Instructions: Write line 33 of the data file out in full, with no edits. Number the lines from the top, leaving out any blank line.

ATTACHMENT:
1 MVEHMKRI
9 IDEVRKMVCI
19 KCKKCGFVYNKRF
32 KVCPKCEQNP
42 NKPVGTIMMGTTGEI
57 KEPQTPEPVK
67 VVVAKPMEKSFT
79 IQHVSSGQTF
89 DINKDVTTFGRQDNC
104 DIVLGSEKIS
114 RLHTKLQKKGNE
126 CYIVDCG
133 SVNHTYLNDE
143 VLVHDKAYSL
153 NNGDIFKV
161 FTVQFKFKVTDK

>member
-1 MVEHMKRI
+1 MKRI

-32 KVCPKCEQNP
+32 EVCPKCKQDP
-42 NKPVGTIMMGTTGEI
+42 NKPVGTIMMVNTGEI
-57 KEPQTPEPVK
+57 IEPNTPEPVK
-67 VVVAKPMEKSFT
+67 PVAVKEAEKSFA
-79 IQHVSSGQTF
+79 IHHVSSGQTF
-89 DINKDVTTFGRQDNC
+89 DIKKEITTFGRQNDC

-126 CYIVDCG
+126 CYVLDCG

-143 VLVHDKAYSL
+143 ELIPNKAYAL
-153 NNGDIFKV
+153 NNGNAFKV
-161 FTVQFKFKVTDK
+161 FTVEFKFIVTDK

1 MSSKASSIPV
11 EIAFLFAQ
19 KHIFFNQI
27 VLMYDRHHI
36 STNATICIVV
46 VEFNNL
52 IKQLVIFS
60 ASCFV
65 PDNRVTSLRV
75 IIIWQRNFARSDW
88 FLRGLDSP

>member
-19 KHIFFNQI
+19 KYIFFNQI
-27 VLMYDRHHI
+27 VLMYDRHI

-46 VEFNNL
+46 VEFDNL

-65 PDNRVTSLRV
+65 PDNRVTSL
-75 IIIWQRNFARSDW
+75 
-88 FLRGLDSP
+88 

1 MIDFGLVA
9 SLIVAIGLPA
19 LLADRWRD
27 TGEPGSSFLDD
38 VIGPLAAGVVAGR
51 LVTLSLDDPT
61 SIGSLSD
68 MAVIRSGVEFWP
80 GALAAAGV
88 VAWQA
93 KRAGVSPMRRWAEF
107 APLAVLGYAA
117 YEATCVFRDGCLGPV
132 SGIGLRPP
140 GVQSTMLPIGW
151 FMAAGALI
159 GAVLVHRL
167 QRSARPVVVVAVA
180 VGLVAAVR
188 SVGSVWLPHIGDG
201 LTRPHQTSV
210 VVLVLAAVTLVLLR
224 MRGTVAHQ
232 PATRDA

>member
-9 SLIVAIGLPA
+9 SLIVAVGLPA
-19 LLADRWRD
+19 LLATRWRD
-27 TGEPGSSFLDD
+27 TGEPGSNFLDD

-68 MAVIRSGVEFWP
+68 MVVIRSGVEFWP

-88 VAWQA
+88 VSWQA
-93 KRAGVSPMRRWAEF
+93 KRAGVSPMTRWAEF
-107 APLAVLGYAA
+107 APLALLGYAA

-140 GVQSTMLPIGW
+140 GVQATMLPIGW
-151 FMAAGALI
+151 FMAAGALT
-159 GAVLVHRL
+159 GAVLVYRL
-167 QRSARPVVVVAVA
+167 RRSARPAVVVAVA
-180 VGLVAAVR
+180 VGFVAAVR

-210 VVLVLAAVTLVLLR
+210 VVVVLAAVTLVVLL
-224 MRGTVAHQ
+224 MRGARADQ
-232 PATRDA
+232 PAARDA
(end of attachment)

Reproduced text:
+126 CYVLDCG